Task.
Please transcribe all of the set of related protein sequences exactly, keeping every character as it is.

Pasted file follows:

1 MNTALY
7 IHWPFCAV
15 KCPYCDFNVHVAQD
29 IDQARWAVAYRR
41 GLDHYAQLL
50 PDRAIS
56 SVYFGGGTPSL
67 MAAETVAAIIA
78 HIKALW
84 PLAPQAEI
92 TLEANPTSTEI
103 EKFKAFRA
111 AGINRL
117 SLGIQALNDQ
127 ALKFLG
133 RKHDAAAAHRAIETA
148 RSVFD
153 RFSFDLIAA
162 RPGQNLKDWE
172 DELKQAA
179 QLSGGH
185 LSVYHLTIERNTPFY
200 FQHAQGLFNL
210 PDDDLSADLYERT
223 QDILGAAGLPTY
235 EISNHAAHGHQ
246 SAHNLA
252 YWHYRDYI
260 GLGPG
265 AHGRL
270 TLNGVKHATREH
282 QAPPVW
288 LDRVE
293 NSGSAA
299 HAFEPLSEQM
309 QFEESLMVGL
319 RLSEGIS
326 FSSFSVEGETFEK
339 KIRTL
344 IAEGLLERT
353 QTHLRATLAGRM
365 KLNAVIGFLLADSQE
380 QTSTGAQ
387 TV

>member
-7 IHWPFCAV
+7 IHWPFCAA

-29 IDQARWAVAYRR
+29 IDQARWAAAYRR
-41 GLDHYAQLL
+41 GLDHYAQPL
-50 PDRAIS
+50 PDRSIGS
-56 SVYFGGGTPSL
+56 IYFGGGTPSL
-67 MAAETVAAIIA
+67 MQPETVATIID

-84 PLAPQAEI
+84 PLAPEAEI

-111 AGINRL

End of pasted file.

1 MNTALY
7 IHWPFCAV
15 KCPYCDFNVHVAQD
29 IDQARWAVAYRR
41 GLDHYAQLL
50 PDRAIS
56 SVYFGGGTPSL
67 MAAETVAAIIA
78 HIKALW
84 PLAPQAEI
92 TLEANPTSTEI
103 EKFKAFRA
111 AGINRL
117 SLGIQALNDQ
127 ALKFLG
133 RKHDAAAAHRAIETA
148 RSVFD
153 RFSFDLIAA
162 RPGQNLKDWE
172 DELKQAA
179 QLSGGH
185 LSVYHLTIERNTPFY
200 FQHAQGLFNL
210 PDDDLSADLYERT
223 QDILGAAGLPTY
235 EISNHAAHGHQ
246 SAHNLA
252 YWHYRDYI
260 GLGPG
265 AHGRL
270 TLNGVKHATREH
282 QAPPVW
288 LDRVE
293 NSGSAA
299 HAFEPLSEQM
309 QFEESLMVGL
319 RLSEGIS
326 FSSFSVEGETFEK
339 KIRTL
344 IAEGLLERT
353 QTHLRATLAGRM
365 KLNAVIGFLLADSQE
380 QTSTGAQ
387 TV

>member
-7 IHWPFCAV
+7 IHWPFCAA

-29 IDQARWAVAYRR
+29 IDQARWAAAYRR
-41 GLDHYAQLL
+41 GLDHYAQPL
-50 PDRAIS
+50 PDRSIGS
-56 SVYFGGGTPSL
+56 IYFGGGTPSL
-67 MAAETVAAIIA
+67 MQPETVATIID

-84 PLAPQAEI
+84 PLAPEAEI

-111 AGINRL